Alcohol screening and brief intervention in criminal justice settings: the UK SIPS trials

Newbury-Birch, D. and Bland, M. and Cassidy, P. and Coulton, Simon and Deluca, P. and Drummond, C. and Gilvarry, E. and Godfrey, C. and Heather, N. and Kaner, E. and Myles, J. and Oyefeso, A. and Parrott, S. and Perryman, K. and Phillips, T. (2010) Alcohol screening and brief intervention in criminal justice settings: the UK SIPS trials. In: 33rd Annual Meeting of the Research-Society-on-Alcoholism, JUN 26-30, 2010, San Antonio, TX. (doi:https://doi.org/10.1111/j.1530-0277.2010.01210.x) (The full text of this publication is not currently available from this repository. You may be able to access a copy if URLs are provided)

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Official URL
http://dx.doi.org/10.1111/j.1530-0277.2010.01210.x

Abstract

Purpose: The annual cost of alcohol related harm in the UK is estimated to be between £17.7 and £25.1 billion with the costs of alcohol fuelled crime and disorder accounting for £7.3 billion each year. Although there have been many trials of screening and brief alcohol intervention in primary care and most have reported positive effects of brief intervention, in terms of reduced alcohol consumption in excessive drinkers there is a lack of evidence within the criminal justice arena. The SIPS trial aimed to evaluate the effectiveness and cost-effectiveness of different models of screening to identify hazardous and harmful drinkers and different intensities of brief intervention to reduce excessive drinking in routine criminal justice services (probation). Methods: Offender Managers across the North East, London and South East of England were recruited. Offender Managers were randomly allocated to one of three intervention conditions: (i) a leaflet-only control group; (ii) brief structured advice and (iii) brief lifestyle counseling. Each Offender Manager was asked to recruit at least 5 hazardous or harmful drinkers who received a short baseline assessment followed by brief intervention. Offender Managers were also randomized to use either the FAST or M-SASQ alcohol screening tools. Results: Initial results indicate a high prevalence of alcohol use disorders in this population (68%). A total of 976 offenders were approached. Of these 854 were eligible and were screened with 573 screening positive. The main reasons for ineligibility were that offenders were currently seeking help for alcohol use (51%) and mental health issues (24%). The mean age of those randomized was 31.4 (CI 30.7–32.2); 85% were male and 67% classified their ethnicity as White. Nearly three quarters were current smokers (74%) and just under half carried on their education after the age of 16 (46%) and 16% indicated that they were educated to degree level. Discussion: The presentation will examine the characteristics of patients identified by each screening strategy and the relative efficiency of the screening tools in the criminal justice system.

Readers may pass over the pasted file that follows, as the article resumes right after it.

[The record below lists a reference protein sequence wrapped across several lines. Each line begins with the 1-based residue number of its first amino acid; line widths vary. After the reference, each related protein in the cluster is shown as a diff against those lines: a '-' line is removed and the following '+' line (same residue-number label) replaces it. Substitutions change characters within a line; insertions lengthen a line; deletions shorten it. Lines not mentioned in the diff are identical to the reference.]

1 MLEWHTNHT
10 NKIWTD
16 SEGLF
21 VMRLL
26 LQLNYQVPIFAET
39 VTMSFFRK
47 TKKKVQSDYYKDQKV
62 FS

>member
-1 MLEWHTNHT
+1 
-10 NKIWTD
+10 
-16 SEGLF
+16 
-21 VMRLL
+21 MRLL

Item Type: Conference or workshop item (Paper)
Subjects: H Social Sciences > HV Social pathology. Social and public welfare > HV5800 Drug use and miuse
K Law > KD England and Wales
Divisions: Faculties > Social Sciences > School of Social Policy Sociology and Social Research > Centre for Health Services Studies
Depositing User: Tony Rees
Date Deposited: 26 Aug 2014 15:17 UTC
Last Modified: 26 Aug 2014 15:17 UTC
Resource URI: https://kar.kent.ac.uk/id/eprint/42694 (The current URI for this page, for reference purposes)
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